Tacit knowledge sharing among library colleagues: a pilot study

Margaret Burnette (University of Illinois at Urbana-Champaign, Urbana, Illinois, USA)

Reference Services Review

ISSN: 0090-7324

Publication date: 14 August 2017

Abstract

Purpose

This study aims to explore the nature of tacit knowledge (TK) sharing among library colleagues, with a focus on the characteristics of TK and contextual factors such as organizational culture or the mentor/mentee relationship.

Design/methodology/approach

Using a critical incident approach, participants self-selected based on pre-established criteria to report knowledge sharing incidents between colleagues at either an in-person or virtual reference desk. Subsequent semi-structured interviews were transcribed from recordings and coded for thematic elements.

Findings

Three thematic areas emerged. First are the influence of organizational culture and the importance of trust on knowledge sharing behavior. Second, the value of teamwork and the significance of mentor/mentee roles surface as significant drivers of TK exchange. Last but not least is a better understanding of the nature of TK, as it relates to types of knowledge and characterizations of experience and expertise.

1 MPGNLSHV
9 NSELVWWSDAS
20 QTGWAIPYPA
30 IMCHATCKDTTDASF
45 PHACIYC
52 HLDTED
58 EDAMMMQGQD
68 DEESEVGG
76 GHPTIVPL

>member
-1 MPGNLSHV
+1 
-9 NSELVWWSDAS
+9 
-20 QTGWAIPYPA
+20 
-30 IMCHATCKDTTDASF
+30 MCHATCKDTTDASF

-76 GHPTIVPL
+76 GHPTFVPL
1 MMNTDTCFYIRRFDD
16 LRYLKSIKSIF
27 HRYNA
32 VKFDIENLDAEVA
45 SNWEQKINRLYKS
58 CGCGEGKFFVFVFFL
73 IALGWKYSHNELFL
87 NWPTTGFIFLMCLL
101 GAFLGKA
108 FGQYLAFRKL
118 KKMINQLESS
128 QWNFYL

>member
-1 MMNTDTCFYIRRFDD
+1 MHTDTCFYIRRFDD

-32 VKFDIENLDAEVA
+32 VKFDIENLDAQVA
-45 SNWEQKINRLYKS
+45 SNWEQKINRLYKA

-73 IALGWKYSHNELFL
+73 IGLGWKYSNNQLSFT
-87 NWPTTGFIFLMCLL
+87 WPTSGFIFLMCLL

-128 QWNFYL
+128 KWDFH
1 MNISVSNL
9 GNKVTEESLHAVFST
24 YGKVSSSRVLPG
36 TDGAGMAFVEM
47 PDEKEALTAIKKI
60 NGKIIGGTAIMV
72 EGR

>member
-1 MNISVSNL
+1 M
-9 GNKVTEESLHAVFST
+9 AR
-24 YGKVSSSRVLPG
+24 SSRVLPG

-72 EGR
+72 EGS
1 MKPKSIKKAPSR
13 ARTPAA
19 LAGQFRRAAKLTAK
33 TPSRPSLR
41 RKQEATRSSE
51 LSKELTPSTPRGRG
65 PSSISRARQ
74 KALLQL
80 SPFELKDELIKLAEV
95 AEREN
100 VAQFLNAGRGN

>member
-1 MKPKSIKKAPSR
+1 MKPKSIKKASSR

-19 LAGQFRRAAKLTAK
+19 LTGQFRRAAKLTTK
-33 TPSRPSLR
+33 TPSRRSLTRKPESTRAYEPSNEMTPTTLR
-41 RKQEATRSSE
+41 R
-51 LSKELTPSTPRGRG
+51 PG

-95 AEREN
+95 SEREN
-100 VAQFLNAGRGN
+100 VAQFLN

Research limitations/implications

The relatively small sample size nevertheless revealed some important findings that contribute to the understanding of the role of TK sharing in libraries.

Originality/value

The value of knowledge sharing in libraries is not well understood. This study demonstrates the value on several levels, including the influence of culture and trust, and the power of mentoring to harness TK held by experts. The proposed Tacit Knowledge Alignment Framework contributes to the understanding of the nature of TK in libraries. These findings begin to fill a research gap by furthering our understanding of TK and informing future retention efforts that are lacking in many libraries.

Keywords

Citation

Burnette, M. (2017), "Tacit knowledge sharing among library colleagues: a pilot study", Reference Services Review, Vol. 45 No. 3, pp. 382-397. https://doi.org/10.1108/RSR-11-2016-0082

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Publisher

:

Emerald Publishing Limited

Copyright © 2017, Emerald Publishing Limited

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